Woodland Preserve in Lancaster
Day Trippin' with Mel
December 17, 2022
I was not aware of the existence of the Prime Desert Woodland Preserve in Lancaster until I read a post on Facebook that said a friend, Tehachapi/Bear Valley Springs artist Tina Dille, had artwork on display there. So I put it on my to-do list and my friend and day-trippin' pal Leila Kleiman and I took off last Wednesday to check it out.
What a great find!
A little gem in the middle of the city, the Prime Desert Woodland Preserve was originally proposed in 1985 and established to teach visitors about the flora and fauna and geology and history of the area. There are three miles of well-groomed and accessible trails through the acreage, complete with information boards so you know what you're looking at.
We didn't walk all the trails but being in this little preserve made me totally forget I was in the middle of an urban area. I could just totally relax and enjoy being in nature (it was 10 degrees warmer in Lancaster than Tehachapi the day we were there; the sky was particularly blue and there was no wind!). What a wonderfully unexpected feeling.
It was worth it enough to discover this great little nature preserve, but the Elyze Clifford Interpretive Center – the visitor center – was an even more special treat. That's where Tina's paintings of ravens are hung, along with so many other items of interest to the area. By the way, Tina's artwork, entitled "The Muse," did not disappoint!
The center itself, named for noted environmentalist Elizabeth Elyze Clifford (1926-1990) – is a unique straw-bale construction, explained in detail inside the building. It features not only artwork like Tina's (arranged through the Museum of Art History in Lancaster) but also a number of Native American artifacts, fossils, skeletons, geological finds and tons of historical information about the area. Featured too are many of the paper mache artworks of desert animals and reptiles made in adult and children's workshops at the center.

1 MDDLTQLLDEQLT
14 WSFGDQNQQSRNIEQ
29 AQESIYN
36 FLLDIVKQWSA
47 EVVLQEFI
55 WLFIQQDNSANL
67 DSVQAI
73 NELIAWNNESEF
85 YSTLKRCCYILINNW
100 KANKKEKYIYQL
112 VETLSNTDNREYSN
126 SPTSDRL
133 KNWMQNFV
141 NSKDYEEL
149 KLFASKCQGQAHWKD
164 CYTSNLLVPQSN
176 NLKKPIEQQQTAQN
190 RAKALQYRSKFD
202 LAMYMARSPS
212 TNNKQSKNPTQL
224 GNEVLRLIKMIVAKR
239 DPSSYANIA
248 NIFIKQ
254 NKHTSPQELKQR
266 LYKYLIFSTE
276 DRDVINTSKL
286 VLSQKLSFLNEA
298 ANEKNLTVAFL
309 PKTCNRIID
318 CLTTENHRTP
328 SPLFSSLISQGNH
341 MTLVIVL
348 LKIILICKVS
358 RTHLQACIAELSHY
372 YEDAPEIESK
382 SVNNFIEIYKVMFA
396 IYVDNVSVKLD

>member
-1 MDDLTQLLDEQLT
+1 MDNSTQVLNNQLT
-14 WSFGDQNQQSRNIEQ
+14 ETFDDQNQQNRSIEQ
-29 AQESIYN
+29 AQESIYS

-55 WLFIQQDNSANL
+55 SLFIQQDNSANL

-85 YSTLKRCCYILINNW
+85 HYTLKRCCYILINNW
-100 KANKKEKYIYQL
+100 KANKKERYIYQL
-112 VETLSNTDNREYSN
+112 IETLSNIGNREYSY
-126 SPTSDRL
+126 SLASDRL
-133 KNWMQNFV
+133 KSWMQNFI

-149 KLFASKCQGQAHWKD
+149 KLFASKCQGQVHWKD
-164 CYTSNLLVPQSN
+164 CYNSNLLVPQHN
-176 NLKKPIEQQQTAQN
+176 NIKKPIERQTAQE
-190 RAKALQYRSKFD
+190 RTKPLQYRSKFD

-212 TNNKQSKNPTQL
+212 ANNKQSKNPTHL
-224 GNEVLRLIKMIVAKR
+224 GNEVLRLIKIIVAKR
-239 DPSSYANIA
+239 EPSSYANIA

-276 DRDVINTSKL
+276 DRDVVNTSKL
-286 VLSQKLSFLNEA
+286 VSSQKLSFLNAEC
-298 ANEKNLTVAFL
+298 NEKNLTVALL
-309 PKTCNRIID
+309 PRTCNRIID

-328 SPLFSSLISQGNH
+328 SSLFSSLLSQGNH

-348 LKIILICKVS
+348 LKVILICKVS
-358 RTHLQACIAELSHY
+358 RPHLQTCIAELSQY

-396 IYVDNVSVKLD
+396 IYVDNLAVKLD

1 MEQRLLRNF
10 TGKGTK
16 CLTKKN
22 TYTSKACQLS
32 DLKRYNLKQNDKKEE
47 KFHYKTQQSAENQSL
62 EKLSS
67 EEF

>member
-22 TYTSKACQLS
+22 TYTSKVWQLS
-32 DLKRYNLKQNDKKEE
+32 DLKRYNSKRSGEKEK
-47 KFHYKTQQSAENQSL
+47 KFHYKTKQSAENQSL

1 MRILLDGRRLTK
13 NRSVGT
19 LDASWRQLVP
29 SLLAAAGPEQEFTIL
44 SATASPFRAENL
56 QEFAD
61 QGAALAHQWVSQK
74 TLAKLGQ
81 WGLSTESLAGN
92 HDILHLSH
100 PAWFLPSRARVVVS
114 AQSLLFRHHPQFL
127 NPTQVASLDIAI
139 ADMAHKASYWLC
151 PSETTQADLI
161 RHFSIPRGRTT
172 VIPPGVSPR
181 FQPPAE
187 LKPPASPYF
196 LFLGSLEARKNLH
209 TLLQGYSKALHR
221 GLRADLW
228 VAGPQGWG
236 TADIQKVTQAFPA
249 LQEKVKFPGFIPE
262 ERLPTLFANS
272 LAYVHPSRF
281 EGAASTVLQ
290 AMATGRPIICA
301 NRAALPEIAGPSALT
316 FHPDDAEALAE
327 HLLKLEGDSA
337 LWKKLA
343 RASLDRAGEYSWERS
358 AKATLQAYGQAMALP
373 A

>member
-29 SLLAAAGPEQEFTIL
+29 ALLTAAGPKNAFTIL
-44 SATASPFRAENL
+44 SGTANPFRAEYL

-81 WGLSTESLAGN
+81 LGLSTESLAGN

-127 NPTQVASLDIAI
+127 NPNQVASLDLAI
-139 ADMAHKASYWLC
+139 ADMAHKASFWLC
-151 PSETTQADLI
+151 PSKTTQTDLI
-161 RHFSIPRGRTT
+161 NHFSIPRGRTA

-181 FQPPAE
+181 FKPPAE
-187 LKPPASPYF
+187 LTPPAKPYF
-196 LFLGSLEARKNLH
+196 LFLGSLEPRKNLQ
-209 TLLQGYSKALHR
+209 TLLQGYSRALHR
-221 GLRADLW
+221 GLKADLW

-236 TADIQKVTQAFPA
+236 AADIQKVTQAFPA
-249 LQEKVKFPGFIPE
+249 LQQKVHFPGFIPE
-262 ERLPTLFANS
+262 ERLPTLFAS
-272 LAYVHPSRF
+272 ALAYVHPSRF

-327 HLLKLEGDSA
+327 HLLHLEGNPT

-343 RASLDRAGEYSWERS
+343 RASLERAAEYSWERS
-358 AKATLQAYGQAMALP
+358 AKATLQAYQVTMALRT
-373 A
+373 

A lot of the displays are hands-off, but there is a "touch table" that features snake skins, tortoise shells, sea shells, a star fish, skulls, and a dinosaur claw. Also, the center features a large bin full of bark chips in which you can dig and find various gems and arrow heads. A relatively new addition is a chalk wall on which you can create your own petroglyph or pictograph.
It was an open visitor day when we were there, but the center offers a number of classes and activities on other days when the place is closed to the public. Some of these activities include kids' art classes, special nature presentations and tours, moonlight walks and other community events. You can find out more on their Facebook page named Prime Desert Woodland Preserve.
If you go, the easiest way to get there is to take the 58 East to Mojave, then jump on the 14 South to Lancaster. Take the L Street exit in Lancaster and go west all the way to 35th Street West. Turn north (right) on 35th and in a few blocks is the entrance to the Preserve to your left. The Preserve is located at the intersection of K-8 and 35th Street West (43201 35th St W).
The whole area is wheelchair and stroller accessible, with outdoor porta potties and nice, wide, mostly flat trails. No dogs (not even on a leash), no alcohol. No bicycles. Great for running or walking. Trail maps are available in the interpretive center.
The Preserve is open daily from 6 a.m. to 10 p.m. but note, the Elyze Clifford Interpretive Center is only open on Saturdays, Sundays and Wednesdays, from 10 a.m. to 4 p.m. For more information, you can call the center at 723-6257 or the Museum of Art and History at (661) 723-6251.
The preserve and the interpretive center are free of charge, but of course donations are always welcome.
Leila and I both really enjoyed visiting the Prime Desert Woodland Preserve and especially seeing Tina's artwork and all the Elyze Clifford Interpretive Center has to offer; I think you'll enjoy it too!
© 2022 Mel Makaw. Mel is a local writer and photographer and avid day-tripper; she welcomes your comments, questions, and suggestions at firstname.lastname@example.org.